Just to be clear I don’t have a problem with either of these individuals- happy to have a drink with one or both of them on occasion when they are tolerant enough to hang out with Dr. Evil at a social event. And for the record, I don’t think that the Arizona Empowerment Scholarship Program has been the victim of conspiratorial administrative sand-bagging. The administration of the program has challenges to be sure. This however is true of many things in a Department that, for instance, sends Title I and IDEA funds to the wrong schools, and has had the state’s student data system in years past crash for months at a time. It’s true that there have been issues with ESA program administration, deeply infuriating ones in fact, but this is basically true of a great many things and is unfortunately par for the course.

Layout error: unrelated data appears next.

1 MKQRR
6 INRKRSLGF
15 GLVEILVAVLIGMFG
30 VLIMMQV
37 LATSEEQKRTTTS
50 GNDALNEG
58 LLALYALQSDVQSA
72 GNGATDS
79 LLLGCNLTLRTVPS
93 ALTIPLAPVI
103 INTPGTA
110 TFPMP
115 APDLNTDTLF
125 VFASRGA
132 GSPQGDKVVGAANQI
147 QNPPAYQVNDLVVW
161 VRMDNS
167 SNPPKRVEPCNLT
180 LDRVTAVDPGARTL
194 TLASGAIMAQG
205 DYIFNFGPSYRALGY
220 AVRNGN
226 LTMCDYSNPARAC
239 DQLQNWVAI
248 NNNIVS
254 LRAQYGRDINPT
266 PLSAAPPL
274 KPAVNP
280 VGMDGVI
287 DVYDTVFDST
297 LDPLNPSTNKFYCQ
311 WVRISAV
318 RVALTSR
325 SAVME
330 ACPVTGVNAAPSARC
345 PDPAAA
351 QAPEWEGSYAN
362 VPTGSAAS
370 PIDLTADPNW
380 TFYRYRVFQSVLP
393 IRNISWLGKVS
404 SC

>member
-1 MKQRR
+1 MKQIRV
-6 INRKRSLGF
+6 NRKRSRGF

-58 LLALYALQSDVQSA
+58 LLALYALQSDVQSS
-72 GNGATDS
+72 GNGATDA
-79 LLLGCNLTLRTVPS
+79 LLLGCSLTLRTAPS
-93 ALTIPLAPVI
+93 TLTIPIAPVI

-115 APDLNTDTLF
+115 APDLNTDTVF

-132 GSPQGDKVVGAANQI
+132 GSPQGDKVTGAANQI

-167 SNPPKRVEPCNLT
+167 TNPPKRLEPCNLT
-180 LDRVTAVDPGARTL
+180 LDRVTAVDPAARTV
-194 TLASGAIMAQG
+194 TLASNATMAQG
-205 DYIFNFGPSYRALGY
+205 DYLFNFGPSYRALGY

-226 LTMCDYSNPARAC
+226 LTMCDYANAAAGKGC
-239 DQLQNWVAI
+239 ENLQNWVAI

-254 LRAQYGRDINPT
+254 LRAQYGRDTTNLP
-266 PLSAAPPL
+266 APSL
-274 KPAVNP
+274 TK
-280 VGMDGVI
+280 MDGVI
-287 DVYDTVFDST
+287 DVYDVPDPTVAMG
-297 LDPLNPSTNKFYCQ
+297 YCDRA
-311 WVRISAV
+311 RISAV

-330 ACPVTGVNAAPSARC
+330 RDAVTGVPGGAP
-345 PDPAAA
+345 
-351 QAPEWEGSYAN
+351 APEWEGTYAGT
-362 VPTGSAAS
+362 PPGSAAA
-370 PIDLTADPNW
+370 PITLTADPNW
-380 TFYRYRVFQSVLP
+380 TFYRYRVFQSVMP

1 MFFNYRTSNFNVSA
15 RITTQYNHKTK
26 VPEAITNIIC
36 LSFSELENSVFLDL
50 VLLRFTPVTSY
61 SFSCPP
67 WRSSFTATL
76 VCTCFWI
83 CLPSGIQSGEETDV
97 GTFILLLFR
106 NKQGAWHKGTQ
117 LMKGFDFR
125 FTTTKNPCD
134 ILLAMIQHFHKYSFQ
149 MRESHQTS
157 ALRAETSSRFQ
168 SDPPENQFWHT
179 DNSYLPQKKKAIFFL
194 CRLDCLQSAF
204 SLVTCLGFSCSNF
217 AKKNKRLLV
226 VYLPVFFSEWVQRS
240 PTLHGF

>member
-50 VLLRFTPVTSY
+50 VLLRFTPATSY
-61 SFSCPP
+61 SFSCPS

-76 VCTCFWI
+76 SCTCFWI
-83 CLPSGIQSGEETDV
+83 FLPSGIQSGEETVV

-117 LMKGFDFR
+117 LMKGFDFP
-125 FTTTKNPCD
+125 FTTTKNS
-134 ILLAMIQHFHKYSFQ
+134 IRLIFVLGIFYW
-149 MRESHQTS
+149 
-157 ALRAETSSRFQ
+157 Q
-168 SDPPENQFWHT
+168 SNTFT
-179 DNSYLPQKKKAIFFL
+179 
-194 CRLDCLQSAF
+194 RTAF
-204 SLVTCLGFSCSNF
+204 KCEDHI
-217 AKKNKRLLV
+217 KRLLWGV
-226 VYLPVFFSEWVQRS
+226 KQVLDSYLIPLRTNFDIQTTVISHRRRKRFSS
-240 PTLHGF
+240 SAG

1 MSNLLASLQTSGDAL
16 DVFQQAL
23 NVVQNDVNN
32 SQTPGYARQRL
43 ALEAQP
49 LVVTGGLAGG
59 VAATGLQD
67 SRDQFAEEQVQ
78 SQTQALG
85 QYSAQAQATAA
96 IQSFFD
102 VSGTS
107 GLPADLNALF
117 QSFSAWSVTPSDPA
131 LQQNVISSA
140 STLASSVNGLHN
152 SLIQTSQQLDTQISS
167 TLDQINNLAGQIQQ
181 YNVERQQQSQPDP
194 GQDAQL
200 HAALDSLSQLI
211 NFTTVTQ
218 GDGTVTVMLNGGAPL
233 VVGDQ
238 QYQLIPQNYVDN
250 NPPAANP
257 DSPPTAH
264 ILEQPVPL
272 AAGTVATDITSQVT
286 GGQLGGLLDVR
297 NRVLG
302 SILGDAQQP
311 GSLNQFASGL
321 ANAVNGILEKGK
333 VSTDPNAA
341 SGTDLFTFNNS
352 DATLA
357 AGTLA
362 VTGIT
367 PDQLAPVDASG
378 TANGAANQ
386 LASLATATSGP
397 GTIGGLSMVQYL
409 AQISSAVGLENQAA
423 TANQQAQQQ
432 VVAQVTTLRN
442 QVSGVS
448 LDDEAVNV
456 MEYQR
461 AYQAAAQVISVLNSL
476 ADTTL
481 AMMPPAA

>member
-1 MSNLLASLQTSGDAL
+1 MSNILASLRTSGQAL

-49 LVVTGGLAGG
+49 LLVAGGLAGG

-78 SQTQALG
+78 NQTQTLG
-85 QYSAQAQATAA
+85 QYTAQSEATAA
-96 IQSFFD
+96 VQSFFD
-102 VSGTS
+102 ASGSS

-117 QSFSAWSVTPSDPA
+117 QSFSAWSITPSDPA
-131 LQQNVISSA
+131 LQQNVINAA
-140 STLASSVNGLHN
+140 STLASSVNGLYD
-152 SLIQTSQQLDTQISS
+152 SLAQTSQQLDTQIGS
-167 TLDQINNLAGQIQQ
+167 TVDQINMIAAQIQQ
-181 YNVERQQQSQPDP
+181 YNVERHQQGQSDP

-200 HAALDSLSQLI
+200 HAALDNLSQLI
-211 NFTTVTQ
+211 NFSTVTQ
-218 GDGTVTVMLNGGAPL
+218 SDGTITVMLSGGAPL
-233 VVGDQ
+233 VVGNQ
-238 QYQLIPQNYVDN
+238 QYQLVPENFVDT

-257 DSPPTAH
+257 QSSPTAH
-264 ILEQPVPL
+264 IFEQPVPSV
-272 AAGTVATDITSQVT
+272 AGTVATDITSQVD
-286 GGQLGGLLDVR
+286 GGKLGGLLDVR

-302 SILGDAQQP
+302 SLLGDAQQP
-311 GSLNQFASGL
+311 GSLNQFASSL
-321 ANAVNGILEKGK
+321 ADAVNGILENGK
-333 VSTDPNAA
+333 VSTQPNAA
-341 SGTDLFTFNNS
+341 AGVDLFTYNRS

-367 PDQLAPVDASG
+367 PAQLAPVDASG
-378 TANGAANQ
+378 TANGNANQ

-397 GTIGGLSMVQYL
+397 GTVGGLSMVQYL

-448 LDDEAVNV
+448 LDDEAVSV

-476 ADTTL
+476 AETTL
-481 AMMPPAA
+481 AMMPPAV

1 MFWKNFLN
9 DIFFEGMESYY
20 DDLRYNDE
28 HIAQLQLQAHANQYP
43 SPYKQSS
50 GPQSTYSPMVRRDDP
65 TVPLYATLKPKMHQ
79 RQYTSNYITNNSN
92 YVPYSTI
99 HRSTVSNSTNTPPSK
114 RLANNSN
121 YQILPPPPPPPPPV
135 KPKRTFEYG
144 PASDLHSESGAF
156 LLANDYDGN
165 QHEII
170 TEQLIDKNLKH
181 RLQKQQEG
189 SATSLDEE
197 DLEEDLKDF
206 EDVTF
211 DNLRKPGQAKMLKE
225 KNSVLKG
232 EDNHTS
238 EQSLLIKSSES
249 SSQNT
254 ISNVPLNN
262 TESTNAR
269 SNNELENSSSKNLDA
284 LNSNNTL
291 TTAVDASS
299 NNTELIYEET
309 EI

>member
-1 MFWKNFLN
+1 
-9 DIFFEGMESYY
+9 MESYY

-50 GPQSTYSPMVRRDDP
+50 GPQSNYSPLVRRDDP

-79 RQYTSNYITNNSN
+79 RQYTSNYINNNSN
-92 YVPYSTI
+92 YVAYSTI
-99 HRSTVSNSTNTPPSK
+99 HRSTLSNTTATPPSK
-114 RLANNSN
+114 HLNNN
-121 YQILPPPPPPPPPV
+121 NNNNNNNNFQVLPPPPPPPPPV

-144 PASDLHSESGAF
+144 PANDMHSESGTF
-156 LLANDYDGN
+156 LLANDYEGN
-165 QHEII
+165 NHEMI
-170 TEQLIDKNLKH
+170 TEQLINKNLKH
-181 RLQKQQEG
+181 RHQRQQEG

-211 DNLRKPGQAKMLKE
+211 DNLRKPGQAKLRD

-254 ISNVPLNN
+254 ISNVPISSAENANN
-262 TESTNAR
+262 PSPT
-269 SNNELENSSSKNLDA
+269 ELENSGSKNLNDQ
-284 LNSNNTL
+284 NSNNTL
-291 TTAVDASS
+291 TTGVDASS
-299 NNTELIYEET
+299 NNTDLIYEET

Previous reporting from the Republic has shown that the Arizona Department of Education has not spent even close to the full amount appropriated for program administration in prior years. The Republic has documented administrative shortcomings, and recounts some of this in the current article. If the Goldwater Institute wielded all-powerful “iron grip” influence, do we imagine that the Department would leave resources lying around and serious problems with program administration unaddressed? After all, what they want is for the program to work smoothly. Parents who sign an agreement with the state only to find the state fails to fund their accounts on time for instance tend to get angry. Bully for Jonathan Butcher for trying to go to bat for them.

In short I’m having a hard time spotting a conspiracy in this, either in motive, methods or outcomes.

 

 

 

 

 

 

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Recall Challenge for Arizona ESA expansion

August 10, 2017

(Guest Post by Matthew Ladner)